Creating a GIF in Photoshop Contact

How to create a GIF using Photoshop

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  • 01/05/2018
  • by Charlotte

Graphics Interchange Format (GIF) is a file format that supports animation, a hybrid of a still image and video.  They are often used in Marketing to grab the users attention and draw them to social posts, webpages or deals.

GIFs are pretty simple to make and can be as complicated as you like! If you have access to Adobe Photoshop and a few minutes spare, you can create an animated GIF in no time.

Here’s an example of what we are going to make:

Step 1: Create a new document.

Open Adobe Photoshop and create a canvas (File > New) with the dimensions 1100x450 pixels.

Step 2: Open up the Timeline window.

To open the Timeline panel, go to the top navigation and choose Window > Timeline. This will let you turn different layers on and off at different time periods, turning your static image into a GIF.

Next, in the Timeline panel, if it's not automatically selected, click "Create Frame Animation" from the dropdown menu.

Your Timeline should look something like this:

Step 3: Creating some content

In the GIF we are making the text is animated. You don’t have to create an exact copy of what we have, just make sure your text layer is separate to the background layer.  Now, you’re ready to animate!

Step 4: Animating your text layer.

In your Timeline panel there are numbered boxes, these are frames.  Frames animate the static image. You already have your first frame set up. It will be displayed for 1 second (you can change this by clicking on the time displayed on the frame). 

To create a second frame, click the ‘Duplicate Selected Frames’ button at the bottom of the Timeline panel.  To animate the text, go over to your layers panel (making sure you have the text layer selected) turn the opacity down to 0%. As you can see the text disappears. You’re done! Now all you need to do is save it out.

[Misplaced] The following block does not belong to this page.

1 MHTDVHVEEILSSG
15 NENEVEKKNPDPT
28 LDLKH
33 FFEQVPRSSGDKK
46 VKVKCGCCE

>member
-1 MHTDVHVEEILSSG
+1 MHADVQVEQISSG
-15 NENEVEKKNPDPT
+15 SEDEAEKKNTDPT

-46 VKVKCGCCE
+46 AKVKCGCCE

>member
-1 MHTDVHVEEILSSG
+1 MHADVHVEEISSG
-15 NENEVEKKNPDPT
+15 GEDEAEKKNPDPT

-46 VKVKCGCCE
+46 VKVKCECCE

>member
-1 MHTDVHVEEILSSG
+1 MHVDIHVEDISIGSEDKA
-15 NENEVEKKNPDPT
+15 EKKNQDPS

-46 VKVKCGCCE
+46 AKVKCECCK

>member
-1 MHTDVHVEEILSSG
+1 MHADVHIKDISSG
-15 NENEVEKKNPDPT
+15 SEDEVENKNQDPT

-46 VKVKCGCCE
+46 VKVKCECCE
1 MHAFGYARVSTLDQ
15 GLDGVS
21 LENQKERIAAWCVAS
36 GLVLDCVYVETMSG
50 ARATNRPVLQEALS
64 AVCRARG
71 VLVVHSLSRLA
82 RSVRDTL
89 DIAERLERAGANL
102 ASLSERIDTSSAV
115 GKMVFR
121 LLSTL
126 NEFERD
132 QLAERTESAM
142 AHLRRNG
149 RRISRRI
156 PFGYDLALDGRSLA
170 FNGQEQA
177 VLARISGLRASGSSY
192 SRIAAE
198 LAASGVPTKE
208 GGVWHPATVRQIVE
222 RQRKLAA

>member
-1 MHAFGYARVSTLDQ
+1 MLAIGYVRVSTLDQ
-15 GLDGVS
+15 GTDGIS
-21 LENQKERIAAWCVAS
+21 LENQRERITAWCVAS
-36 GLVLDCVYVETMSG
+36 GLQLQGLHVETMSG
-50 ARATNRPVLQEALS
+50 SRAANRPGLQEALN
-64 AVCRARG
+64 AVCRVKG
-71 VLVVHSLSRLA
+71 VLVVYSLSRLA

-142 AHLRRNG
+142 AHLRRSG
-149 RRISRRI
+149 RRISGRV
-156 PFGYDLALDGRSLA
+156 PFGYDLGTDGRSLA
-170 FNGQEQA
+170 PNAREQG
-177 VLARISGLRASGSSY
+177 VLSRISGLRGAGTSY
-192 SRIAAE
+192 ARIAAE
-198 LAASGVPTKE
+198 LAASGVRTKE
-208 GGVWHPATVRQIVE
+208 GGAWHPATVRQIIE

Step 5: Saving your GIF out.

Go to File > Save for Web.  Next, choose the type of GIF file you'd like to save under the preset dropdown.  Our image has a lot of solid colors, so we are opting for ‘GIF 128 No Dither’.

The number next to the GIF file determines how large (and how precise) the GIF colors will be compared to the original JPEGs or PNGs. According to Adobe, a higher dithering percentage translates to the appearance of more colours and detail - but increases file size.  We don’t have many colours so 128 is fine.

Click ‘Save’ at the bottom of the window to save the file to your computer.

I have illustrated a very simple example of what can be done with the Timeline functionality.  Many different effects can be carried out to create impressive looking animations. 

Here are some examples of more complicated GIFs that I have made in the past:


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